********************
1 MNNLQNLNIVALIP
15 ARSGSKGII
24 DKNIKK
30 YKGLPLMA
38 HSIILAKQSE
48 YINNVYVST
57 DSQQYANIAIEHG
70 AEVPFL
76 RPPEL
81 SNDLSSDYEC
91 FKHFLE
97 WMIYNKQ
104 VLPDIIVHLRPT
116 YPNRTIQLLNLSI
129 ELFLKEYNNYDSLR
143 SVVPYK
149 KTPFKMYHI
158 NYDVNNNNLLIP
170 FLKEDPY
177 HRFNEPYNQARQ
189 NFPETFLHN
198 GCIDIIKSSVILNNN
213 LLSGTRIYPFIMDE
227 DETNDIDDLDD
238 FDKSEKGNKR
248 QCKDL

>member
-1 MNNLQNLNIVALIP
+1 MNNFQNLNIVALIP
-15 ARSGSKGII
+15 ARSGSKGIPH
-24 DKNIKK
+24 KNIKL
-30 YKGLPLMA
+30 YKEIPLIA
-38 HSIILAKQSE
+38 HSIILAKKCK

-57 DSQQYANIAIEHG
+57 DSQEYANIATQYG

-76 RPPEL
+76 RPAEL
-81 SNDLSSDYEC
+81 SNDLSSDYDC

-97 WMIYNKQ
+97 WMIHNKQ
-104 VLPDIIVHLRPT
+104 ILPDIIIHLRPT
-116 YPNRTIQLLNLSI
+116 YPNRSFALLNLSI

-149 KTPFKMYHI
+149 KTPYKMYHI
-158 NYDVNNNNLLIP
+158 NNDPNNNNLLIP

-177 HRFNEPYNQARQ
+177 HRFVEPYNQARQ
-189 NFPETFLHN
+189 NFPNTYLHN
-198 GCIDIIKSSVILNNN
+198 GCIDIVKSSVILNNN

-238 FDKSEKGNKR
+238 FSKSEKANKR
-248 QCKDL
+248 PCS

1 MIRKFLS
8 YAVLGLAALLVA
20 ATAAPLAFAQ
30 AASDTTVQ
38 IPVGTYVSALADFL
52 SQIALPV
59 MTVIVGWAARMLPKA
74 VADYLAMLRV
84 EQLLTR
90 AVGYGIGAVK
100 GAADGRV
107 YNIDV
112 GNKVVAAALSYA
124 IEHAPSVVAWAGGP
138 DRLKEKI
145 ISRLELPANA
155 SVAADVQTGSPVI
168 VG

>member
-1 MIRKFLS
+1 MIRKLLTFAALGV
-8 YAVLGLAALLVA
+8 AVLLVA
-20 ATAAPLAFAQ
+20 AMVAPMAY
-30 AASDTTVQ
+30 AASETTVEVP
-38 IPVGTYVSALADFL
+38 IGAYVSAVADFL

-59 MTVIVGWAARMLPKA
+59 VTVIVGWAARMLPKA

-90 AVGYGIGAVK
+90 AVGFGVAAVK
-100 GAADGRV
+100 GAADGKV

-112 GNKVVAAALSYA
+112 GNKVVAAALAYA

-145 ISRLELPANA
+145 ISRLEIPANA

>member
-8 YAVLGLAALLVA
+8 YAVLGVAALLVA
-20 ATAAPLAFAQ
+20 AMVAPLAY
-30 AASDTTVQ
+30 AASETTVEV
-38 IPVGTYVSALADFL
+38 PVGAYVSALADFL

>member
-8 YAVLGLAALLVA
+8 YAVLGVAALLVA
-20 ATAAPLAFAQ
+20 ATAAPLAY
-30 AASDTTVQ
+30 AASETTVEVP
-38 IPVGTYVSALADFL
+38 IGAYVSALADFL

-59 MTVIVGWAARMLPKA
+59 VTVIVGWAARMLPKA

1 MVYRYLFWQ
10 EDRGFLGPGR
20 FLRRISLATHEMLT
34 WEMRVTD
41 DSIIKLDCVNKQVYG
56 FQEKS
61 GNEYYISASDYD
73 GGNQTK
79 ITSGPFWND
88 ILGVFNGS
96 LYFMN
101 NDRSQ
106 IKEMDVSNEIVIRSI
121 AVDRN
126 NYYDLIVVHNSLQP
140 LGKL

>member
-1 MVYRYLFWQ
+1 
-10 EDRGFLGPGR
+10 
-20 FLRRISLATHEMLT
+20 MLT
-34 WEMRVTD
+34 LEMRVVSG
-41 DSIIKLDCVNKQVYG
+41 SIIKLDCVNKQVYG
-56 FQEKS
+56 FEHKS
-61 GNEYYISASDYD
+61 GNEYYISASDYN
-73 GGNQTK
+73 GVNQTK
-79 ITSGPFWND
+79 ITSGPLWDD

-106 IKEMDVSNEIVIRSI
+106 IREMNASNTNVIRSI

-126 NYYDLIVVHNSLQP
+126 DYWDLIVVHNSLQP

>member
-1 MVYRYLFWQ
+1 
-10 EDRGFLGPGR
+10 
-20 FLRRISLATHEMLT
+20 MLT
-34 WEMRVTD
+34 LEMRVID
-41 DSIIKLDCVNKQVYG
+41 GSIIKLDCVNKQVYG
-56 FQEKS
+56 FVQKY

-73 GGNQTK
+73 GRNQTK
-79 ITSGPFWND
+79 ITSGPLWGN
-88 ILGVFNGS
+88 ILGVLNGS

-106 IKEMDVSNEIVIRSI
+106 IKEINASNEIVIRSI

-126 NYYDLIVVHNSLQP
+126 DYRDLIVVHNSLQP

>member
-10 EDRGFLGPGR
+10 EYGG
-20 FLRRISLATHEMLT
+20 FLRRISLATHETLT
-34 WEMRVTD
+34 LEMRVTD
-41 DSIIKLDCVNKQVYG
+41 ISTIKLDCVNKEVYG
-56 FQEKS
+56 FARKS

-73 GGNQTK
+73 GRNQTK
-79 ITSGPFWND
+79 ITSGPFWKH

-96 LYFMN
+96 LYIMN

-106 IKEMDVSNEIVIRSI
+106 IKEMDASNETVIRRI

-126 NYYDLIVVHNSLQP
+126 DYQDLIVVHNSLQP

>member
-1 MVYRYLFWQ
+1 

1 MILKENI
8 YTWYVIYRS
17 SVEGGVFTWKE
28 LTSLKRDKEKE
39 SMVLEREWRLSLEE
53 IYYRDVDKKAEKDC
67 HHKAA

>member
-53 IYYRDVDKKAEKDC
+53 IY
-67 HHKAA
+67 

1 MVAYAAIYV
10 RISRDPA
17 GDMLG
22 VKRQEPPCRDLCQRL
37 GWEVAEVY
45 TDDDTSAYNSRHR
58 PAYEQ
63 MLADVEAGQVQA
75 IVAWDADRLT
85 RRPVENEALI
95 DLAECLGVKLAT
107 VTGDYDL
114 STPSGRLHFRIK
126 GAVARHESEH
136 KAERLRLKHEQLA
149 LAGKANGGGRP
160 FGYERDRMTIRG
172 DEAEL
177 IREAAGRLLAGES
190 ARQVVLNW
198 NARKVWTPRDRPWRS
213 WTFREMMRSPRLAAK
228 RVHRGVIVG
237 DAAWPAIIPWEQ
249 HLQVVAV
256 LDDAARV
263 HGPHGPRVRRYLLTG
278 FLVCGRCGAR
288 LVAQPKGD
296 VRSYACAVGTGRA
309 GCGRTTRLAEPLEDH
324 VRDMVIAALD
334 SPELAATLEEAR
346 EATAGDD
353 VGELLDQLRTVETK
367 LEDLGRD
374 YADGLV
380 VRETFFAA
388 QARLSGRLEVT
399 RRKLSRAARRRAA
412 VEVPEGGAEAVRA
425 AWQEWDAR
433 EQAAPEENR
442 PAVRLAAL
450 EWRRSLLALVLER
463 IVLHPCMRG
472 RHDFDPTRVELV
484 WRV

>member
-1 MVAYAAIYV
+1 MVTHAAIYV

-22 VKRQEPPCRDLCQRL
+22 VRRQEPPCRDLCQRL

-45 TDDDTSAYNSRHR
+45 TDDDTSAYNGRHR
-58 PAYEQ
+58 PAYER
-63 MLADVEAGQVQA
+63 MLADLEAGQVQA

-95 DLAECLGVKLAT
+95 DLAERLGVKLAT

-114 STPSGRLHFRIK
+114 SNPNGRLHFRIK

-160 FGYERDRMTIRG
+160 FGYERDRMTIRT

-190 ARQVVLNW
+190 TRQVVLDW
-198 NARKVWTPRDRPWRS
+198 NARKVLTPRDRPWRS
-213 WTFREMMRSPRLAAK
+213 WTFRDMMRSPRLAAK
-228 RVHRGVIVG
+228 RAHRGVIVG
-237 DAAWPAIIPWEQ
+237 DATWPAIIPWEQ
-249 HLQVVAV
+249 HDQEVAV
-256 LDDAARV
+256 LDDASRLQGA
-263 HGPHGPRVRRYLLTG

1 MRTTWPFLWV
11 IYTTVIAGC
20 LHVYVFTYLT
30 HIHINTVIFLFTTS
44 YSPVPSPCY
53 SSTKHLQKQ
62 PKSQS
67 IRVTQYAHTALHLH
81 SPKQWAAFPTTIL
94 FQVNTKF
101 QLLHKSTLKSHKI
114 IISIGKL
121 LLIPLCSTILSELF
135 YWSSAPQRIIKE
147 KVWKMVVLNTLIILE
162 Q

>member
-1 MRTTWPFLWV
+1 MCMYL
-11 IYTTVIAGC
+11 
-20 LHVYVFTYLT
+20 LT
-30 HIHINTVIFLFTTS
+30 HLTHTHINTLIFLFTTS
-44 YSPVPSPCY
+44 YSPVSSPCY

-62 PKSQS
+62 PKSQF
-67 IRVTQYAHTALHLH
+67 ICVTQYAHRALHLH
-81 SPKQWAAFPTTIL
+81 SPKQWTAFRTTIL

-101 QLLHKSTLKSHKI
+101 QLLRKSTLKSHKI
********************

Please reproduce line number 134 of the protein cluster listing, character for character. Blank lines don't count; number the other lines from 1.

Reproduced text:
101 NDRSQ